For months, Pinellas County and our municipal partners have been working hard to keep our beaches and waterways clean during a particularly stubborn Red Tide bloom. Now that cooler temperatures are rolling in and Red Tide seems be fading, I want to thank everyone who has been involved in that effort.


First, I want to thank our Public Works team led by Kelli Hammer Levy. They quickly took action when the bloom arrived in June, hiring our cleanup contractor, putting staff in place to manage the response, and working with our municipalities to secure a staging area and locate dumpsters. Our contractor used local shrimp boats to collect offshore and inshore marine debris and specialty equipment to clean hard-to-reach areas. Some of our municipalities provided beach rakes and hand crews to keep clean the beaches.


Kelli’s team activated the County’s Red Tide webpage, which includes links to our Red Tide Reporter Tool for municipalities and residents to report large fish kills, and resources for beach visitors, including a Respiratory Forecast Tool. Our Environmental Management team conducted daily water quality monitoring and posted the  results along with those provided by the Florida Fish and Wildlife Conservation Commission (FWC) on a combined GIS map. Working with the Florida Department of Health in Pinellas County, Visit St. Pete/Clearwater and our Emergency Management and Communications departments, we held weekly coordination meetings and kept the public updated through dozens of interactions with our media partners.


Pinellas County was hit hard by marine debris during the first two months of the bloom, and it affected both the gulf and bay sides of our peninsula. That provided a significant challenge for our contractor, the City of St. Petersburg and several of our other coastal municipalities. It kept our Parks and Conservation Resources staff busy at Fort De Soto, Sand Key and Fred Howard parks. Working together, and with funding support from the Florida Department of Environmental Protection, we were able to substantially reduce the impacts to residents and our tourism industry. I’m grateful for the collaboration that went into this effort, because it kept our beaches as welcoming as they could be at any given time.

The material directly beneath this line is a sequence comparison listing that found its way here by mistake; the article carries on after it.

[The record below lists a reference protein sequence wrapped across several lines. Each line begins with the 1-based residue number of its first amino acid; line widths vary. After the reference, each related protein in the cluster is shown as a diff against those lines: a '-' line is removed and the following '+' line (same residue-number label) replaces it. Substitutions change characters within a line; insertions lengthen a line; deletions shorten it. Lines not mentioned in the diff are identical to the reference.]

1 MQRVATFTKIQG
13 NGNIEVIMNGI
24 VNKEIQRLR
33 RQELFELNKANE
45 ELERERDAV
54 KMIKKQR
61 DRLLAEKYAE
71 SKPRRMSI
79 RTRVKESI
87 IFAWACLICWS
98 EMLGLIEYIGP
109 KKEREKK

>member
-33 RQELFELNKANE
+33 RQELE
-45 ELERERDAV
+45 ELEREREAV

With approximately 35 miles of beaches, 40 miles of Intracoastal Waterway with eight passes or inlets, 14 coastal cities, the most-visited State park in the state (Honeymoon Island) and our three parks, we have a lot of ground to cover. Thanks to FWC, the Pinellas County Sheriff’s Office, and the U.S. Coast Guard, we’ve been able to monitor the situation from the air, observing and documenting the conditions. NOAA, the University of South Florida, the Florida Department of Agriculture and Consumer Services and Mote Marine Laboratory have also been valuable partners.


All told, our Solid Waste department has received more than 1,800 tons of Red Tide debris since June. Most of that was generated before September. Our last Red Tide of comparable magnitude came in 2018, when 1,862 tons of debris were collected. The number speaks to the importance of doing our part to keeping excess nutrients for discharging into our waterways. Red Tides occur naturally, but nutrients we introduce into our waters can extend and worsen the blooms. Two ways we can help are following Pinellas County’s fertilizer ban and keeping yard waste from going into our storm drains.


It’s too early to say whether we’re completely through this year’s bloom. Satellite imagery still shows a patchy bloom off our southern coast and off the Florida coast south of us. But the further we get into fall, the harder it will be for Red Tide to thrive. We’re all ready for it to be gone.


As always, if you have questions or comments, you can call my office at (727) 464-3363 or email me at